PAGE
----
Wednesday, October 5, 2016

I love people who think logically - except when they expose my illogic

Received this via email today:
I have just found the PL/SQL Challenge and I am eager to get started. Under Instructions on the Quiz Introduction page is something to which I would like to call your attention. 
"For most quizzes, however, it is possible that more than one choice is correct, that all choices are correct, or that none of the choices are correct. You must check at least one box from those offered before you can submit your answer." 
How might one check a box and then submit if none of the choices are correct?
On first reading, I groaned. Really? Did I really leave a big hole like that in our quiz-taking process or - not quite as alarming - in my text? Is that a contradiction?

No! No! No!

There is an explanation which leaves me firmly on the right side of Logic.

Can you see what it must be? 

I will post this first as a small logic puzzle via Twitter, then I will update this post in a day or two with my answer.

A day goes by.

Another day goes by.

Marcus solves the puzzle (see comments).

Here's the answer:

Nowhere in the text do I say that a "box" on the page must correlate to one of the choices. In fact, there is a box (a selection you can make) that is explicitly....

So that's the solution to the logic puzzle.

But Chris also makes a great point in the comments below that an explanation should not be needed for explanatory text. :-) So I am going to fix that text.

And that makes for a nice bonus to this post - I improve my application!

13 comments:

  1. There are checkboxes for the choices and one checkbox for "none is correct". Therefore not all boxes "from those offered" are connected to a choice.
    So if no choice is correct you can logically correct check the "none is correct" box.

    ReplyDelete
  2. If all answer are wrong then you need to chek them all, question will be asked like chek all wrong etc. Simple play of word's. From PL/SQL side you have problem counting correct answers, in this case you need to do negation or even compare to null

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  3. Presumably, "boxes" doesn't necessarily mean the same thing as "choices." You might have a question offering choices A and B, and boxes for "A only", "B only", "A and B" and "Neither A nor B".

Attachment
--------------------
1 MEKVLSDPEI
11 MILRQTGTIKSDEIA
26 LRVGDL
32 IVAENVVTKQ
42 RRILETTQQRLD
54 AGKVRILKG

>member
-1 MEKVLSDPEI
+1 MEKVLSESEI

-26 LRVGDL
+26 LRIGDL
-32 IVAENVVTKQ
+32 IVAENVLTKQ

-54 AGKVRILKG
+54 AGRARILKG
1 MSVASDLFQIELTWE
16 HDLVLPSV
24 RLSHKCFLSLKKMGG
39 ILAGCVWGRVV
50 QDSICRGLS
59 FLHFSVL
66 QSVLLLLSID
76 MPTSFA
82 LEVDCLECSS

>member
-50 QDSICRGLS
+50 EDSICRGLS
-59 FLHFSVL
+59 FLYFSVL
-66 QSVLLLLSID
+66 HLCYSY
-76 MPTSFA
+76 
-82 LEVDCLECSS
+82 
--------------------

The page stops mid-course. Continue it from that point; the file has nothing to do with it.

However, whilst you may be convinced your wording is logical (whether or not my explanation is right) it fails on the grounds of clarity. We shouldn't need to solve a logic puzzle to understand what you mean.

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  4. You got it, Marcus! Not all boxes are connected to a choice. As I will now update in my post, there is a selection for "No choice is correct."

    Chris, I am not sure if you looked at the quiz page, but I think it is entirely clear from the UI - however you raise a very good point. Our text should not be confusing in the least. I will fix that.

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  5. I am not sure did i submit comment.... comment was what will happen if i answer one from four choice? what will be my % of correct answers?

    ReplyDelete
    Replies
    1. If you check all boxes? Well, generally, our quizzes are NOT "all or nothing" (though some are). So you receive credit for the selections you made correctly, even if you also checked one or more boxes for incorrect choices.

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    2. i know, that is why i am asking, lets say: we have 5 chk a,b,c,d and e ( e as all are wrong). i chek a and leave b,c,d,e empty, what will be my score 75% or 60% :)

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    3. 80%. You got four choices right, and 1 wrong. Assuming I understood you: 5 choices, all incorrect, choose one as correct.

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    4. ah let me try again regroup my thought
      a) answer1
      b) answer2
      c) answer3
      d) answer4
      e)all wrong
      ( lets say e is correct)
      i mark only a(answer) as correct
      in this case what is % of correct answers?

      Delete
    5. You get 75% correct. "All wrong" or "No choice is correct" is not a "choice" that is counted in the scoring. It is merely a quick and easy way to let the player turn off all choices.

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  6. This comment has been removed by the author.

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  7. The piece that states "...or none of the answer choices is correct" contradicts the answer choice "no choice is correct" because that last choice is correct. Unless that last box is not a choice

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    Replies
    1. That's right it is NOT a choice. It is a "meta-choice" that disables all checked choices.

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